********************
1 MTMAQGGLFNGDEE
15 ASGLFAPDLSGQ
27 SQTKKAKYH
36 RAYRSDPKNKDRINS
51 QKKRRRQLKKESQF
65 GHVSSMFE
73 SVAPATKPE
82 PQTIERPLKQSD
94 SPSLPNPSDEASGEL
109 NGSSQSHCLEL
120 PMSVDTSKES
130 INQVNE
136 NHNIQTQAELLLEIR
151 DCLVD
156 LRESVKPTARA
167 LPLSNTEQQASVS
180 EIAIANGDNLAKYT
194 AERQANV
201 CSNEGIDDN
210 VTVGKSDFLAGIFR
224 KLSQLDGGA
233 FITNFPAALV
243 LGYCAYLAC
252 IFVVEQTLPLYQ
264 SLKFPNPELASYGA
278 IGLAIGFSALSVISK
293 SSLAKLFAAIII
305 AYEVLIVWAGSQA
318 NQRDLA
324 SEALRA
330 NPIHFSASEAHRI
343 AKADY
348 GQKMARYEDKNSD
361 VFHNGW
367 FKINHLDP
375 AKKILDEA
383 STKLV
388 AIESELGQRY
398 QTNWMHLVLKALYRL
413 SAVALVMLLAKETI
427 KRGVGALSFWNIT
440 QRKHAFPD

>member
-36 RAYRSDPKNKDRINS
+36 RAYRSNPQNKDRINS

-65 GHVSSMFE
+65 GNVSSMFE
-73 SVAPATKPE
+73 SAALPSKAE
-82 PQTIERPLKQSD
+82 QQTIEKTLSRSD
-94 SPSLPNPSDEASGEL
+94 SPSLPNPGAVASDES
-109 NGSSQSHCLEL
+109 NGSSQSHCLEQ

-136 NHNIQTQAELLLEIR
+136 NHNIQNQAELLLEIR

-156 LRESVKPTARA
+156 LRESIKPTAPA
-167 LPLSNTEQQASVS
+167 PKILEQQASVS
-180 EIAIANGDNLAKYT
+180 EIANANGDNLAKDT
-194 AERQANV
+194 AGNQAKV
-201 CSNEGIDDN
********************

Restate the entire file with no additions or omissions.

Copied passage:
1 MTMAQGGLFNGDEE
15 ASGLFAPDLSGQ
27 SQTKKAKYH
36 RAYRSDPKNKDRINS
51 QKKRRRQLKKESQF
65 GHVSSMFE
73 SVAPATKPE
82 PQTIERPLKQSD
94 SPSLPNPSDEASGEL
109 NGSSQSHCLEL
120 PMSVDTSKES
130 INQVNE
136 NHNIQTQAELLLEIR
151 DCLVD
156 LRESVKPTARA
167 LPLSNTEQQASVS
180 EIAIANGDNLAKYT
194 AERQANV
201 CSNEGIDDN
210 VTVGKSDFLAGIFR
224 KLSQLDGGA
233 FITNFPAALV
243 LGYCAYLAC
252 IFVVEQTLPLYQ
264 SLKFPNPELASYGA
278 IGLAIGFSALSVISK
293 SSLAKLFAAIII
305 AYEVLIVWAGSQA
318 NQRDLA
324 SEALRA
330 NPIHFSASEAHRI
343 AKADY
348 GQKMARYEDKNSD
361 VFHNGW
367 FKINHLDP
375 AKKILDEA
383 STKLV
388 AIESELGQRY
398 QTNWMHLVLKALYRL
413 SAVALVMLLAKETI
427 KRGVGALSFWNIT
440 QRKHAFPD

>member
-36 RAYRSDPKNKDRINS
+36 RAYRSNPQNKDRINS

-65 GHVSSMFE
+65 GNVSSMFE
-73 SVAPATKPE
+73 SAALPSKAE
-82 PQTIERPLKQSD
+82 QQTIEKTLSRSD
-94 SPSLPNPSDEASGEL
+94 SPSLPNPGAVASDES
-109 NGSSQSHCLEL
+109 NGSSQSHCLEQ

-136 NHNIQTQAELLLEIR
+136 NHNIQNQAELLLEIR

-156 LRESVKPTARA
+156 LRESIKPTAPA
-167 LPLSNTEQQASVS
+167 PKILEQQASVS
-180 EIAIANGDNLAKYT
+180 EIANANGDNLAKDT
-194 AERQANV
+194 AGNQAKV
-201 CSNEGIDDN